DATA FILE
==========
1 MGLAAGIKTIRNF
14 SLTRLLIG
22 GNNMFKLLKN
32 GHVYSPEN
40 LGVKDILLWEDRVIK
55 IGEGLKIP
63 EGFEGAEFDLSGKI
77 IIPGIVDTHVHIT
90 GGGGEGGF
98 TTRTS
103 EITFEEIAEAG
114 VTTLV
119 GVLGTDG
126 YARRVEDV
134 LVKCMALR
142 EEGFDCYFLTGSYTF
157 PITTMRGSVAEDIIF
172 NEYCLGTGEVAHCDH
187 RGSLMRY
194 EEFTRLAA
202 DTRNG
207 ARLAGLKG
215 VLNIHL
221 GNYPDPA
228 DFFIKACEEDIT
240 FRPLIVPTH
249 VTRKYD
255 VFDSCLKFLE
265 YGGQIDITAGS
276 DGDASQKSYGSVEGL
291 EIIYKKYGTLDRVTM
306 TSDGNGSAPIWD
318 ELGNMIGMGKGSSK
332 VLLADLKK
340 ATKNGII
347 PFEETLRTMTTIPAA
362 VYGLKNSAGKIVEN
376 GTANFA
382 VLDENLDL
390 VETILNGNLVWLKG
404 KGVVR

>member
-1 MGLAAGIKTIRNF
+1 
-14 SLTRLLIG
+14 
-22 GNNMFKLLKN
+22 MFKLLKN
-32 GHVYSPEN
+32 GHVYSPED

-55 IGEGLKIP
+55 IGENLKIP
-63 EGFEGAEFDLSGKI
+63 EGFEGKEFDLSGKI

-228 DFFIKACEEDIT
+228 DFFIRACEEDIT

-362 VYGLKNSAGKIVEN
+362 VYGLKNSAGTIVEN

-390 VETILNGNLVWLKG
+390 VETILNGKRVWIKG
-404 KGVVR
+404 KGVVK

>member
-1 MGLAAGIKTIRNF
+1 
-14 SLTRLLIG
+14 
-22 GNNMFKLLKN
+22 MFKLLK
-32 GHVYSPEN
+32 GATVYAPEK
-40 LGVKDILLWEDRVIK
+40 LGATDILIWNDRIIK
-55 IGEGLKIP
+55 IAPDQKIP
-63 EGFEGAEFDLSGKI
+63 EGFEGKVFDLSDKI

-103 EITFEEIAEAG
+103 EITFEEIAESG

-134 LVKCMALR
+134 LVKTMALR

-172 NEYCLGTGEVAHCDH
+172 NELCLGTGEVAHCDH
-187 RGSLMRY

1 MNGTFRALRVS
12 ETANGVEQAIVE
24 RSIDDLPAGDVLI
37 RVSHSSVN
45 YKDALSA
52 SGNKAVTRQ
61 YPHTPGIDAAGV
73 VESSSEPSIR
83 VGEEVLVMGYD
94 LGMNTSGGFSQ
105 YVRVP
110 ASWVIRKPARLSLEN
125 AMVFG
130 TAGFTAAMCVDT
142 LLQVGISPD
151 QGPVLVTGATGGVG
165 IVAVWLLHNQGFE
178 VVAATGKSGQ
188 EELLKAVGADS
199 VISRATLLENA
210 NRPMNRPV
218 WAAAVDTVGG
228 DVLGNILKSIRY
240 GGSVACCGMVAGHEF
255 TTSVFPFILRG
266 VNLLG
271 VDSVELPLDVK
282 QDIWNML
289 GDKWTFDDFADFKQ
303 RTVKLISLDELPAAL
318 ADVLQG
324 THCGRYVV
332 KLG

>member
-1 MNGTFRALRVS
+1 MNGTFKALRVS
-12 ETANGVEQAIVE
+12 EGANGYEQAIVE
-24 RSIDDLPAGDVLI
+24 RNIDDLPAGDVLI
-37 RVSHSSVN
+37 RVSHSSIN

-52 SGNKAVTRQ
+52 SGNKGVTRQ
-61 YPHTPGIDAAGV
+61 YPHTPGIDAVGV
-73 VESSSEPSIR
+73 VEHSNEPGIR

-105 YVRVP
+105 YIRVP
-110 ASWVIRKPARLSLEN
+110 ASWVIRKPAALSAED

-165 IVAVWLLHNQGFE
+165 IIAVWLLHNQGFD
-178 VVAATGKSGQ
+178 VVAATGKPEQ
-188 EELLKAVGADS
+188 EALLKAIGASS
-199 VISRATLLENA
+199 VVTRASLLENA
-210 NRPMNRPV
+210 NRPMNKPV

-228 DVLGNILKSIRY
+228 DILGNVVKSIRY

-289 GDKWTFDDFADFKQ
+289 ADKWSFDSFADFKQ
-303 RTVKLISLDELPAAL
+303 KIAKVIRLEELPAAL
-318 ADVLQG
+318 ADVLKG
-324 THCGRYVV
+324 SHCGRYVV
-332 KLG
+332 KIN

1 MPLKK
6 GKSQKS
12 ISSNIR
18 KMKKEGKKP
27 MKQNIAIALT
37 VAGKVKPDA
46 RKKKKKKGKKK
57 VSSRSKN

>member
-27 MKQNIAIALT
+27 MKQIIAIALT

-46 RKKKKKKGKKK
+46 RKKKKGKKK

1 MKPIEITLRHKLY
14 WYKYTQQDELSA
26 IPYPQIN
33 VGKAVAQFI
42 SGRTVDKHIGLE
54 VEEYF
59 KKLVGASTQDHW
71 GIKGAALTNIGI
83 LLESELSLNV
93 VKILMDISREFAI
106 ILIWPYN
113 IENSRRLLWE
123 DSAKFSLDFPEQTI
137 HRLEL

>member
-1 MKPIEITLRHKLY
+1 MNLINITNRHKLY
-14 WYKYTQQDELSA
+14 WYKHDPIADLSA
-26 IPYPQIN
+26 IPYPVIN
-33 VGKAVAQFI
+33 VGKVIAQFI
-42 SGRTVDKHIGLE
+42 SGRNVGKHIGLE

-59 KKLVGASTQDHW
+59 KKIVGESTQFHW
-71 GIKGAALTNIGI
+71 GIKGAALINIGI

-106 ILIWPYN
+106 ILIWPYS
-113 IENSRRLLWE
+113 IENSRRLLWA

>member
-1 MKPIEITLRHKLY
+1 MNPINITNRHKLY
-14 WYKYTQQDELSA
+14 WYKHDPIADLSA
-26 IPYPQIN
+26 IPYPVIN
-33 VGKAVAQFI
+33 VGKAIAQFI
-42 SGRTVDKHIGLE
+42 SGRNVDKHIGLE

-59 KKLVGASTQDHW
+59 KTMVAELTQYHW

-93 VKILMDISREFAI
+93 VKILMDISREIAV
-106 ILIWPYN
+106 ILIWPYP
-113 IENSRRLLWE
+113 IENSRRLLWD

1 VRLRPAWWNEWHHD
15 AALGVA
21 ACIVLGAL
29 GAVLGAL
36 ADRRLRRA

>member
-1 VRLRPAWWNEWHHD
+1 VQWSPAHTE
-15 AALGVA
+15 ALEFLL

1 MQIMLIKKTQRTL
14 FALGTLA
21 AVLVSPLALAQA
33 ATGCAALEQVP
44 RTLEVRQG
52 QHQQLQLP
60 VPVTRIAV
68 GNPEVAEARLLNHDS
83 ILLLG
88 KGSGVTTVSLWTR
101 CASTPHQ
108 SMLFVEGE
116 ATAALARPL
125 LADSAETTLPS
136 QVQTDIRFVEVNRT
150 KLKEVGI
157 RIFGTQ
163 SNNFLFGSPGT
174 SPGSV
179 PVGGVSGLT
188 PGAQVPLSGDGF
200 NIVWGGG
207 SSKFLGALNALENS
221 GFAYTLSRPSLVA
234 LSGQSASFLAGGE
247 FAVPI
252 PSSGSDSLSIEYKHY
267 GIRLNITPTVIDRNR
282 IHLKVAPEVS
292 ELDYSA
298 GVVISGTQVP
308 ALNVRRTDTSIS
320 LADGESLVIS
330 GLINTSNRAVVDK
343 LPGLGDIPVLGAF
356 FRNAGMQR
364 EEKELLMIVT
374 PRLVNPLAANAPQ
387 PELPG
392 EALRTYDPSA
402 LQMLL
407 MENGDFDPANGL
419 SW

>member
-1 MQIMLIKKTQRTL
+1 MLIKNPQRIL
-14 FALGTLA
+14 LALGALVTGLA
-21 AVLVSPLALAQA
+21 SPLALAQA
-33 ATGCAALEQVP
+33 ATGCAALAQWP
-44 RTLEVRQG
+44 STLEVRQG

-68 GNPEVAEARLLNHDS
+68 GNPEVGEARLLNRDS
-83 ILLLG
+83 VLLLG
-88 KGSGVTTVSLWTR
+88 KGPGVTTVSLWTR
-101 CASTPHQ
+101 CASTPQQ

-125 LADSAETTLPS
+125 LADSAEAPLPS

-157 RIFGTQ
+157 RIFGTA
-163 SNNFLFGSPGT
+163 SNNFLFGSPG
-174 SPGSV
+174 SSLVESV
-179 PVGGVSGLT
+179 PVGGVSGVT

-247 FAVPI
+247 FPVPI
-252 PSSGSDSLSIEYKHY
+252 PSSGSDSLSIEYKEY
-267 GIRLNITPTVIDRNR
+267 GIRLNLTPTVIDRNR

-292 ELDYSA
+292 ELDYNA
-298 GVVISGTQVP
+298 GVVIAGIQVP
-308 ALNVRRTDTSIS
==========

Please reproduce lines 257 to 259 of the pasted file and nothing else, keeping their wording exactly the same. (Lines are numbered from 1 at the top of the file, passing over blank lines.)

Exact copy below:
221 GFAYTLSRPSLVA
234 LSGQSASFLAGGE
247 FAVPI